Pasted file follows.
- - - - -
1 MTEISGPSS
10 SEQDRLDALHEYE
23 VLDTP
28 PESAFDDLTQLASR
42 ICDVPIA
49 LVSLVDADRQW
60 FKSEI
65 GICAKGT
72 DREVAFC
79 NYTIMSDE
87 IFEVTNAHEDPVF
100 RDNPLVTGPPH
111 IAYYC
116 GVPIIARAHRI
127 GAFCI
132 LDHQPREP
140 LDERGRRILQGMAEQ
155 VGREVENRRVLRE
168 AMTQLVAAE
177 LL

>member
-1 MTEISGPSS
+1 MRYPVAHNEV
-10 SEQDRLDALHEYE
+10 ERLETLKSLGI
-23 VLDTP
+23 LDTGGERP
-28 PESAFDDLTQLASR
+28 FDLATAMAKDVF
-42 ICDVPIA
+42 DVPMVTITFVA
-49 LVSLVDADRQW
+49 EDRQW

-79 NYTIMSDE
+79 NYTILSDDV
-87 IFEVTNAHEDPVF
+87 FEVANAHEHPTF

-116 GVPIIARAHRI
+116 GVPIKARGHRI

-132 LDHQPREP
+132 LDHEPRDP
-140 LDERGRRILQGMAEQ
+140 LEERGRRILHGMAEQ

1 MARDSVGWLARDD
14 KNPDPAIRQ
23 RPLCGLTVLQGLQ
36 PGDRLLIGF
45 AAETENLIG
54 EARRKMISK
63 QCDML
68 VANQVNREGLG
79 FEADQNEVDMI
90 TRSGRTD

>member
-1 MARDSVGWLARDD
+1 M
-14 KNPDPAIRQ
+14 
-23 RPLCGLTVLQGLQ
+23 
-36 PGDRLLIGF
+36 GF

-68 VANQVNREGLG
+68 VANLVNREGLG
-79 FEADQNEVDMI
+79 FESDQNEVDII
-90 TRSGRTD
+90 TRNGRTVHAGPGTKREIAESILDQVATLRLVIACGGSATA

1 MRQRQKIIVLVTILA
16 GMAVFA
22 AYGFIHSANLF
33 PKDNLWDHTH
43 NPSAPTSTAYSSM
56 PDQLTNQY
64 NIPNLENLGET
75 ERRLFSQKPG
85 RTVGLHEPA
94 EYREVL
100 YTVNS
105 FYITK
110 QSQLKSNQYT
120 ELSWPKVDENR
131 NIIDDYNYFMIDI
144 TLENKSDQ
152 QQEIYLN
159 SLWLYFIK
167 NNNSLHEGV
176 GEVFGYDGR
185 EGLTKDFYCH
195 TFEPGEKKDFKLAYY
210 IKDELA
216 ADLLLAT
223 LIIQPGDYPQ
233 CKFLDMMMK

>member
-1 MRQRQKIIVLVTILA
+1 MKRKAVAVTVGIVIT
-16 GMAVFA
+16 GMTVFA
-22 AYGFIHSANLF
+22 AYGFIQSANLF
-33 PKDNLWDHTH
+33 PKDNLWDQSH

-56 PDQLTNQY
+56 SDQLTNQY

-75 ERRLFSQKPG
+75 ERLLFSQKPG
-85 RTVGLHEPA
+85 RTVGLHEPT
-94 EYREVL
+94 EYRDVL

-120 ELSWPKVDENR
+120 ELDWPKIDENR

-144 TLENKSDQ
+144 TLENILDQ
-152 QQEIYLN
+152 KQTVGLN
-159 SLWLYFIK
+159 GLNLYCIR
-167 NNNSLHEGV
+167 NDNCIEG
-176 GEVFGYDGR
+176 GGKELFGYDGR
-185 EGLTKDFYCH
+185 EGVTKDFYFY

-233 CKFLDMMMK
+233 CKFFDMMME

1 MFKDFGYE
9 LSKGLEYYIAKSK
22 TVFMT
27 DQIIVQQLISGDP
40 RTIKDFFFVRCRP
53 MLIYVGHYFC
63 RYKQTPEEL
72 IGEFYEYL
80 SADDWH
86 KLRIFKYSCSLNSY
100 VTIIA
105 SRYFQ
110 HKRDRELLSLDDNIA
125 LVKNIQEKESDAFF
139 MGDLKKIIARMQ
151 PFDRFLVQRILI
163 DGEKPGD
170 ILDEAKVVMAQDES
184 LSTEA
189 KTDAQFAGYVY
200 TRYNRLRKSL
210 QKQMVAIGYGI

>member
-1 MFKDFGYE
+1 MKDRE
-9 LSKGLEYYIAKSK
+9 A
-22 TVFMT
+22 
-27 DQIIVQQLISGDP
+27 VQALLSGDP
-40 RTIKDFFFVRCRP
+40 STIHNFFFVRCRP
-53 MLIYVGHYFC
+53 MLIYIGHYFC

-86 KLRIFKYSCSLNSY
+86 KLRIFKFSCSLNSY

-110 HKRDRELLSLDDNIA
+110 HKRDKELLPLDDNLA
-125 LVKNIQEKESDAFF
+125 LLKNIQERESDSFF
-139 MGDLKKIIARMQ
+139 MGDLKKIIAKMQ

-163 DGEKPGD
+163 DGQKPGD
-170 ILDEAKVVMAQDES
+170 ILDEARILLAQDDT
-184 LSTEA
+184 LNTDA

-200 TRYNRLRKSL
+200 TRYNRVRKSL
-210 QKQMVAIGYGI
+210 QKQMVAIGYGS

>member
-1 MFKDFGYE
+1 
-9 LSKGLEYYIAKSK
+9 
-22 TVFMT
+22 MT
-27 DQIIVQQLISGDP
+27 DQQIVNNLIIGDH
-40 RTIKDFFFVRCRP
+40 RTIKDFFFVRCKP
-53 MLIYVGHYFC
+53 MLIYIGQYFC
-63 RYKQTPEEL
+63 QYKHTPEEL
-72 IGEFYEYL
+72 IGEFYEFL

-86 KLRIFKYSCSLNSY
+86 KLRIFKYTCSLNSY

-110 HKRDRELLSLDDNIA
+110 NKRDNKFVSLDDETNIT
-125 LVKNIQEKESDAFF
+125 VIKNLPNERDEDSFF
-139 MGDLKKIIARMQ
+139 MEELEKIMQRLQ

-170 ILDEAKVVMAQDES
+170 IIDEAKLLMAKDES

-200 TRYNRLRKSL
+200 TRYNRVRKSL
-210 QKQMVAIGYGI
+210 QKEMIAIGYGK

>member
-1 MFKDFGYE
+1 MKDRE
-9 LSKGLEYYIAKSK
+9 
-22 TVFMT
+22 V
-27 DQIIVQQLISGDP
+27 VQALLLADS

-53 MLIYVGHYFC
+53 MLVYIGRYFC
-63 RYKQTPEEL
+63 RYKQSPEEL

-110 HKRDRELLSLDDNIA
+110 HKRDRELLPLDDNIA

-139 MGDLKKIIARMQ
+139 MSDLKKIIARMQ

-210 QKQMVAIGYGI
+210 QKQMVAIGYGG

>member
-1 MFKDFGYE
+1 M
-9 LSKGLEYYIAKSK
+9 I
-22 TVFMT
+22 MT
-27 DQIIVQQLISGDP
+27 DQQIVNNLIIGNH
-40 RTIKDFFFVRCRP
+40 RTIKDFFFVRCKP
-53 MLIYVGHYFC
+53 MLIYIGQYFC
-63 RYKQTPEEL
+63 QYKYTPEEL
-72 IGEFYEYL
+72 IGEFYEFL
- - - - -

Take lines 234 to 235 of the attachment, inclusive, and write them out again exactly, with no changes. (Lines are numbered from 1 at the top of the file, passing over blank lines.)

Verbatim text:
-9 LSKGLEYYIAKSK
+9 I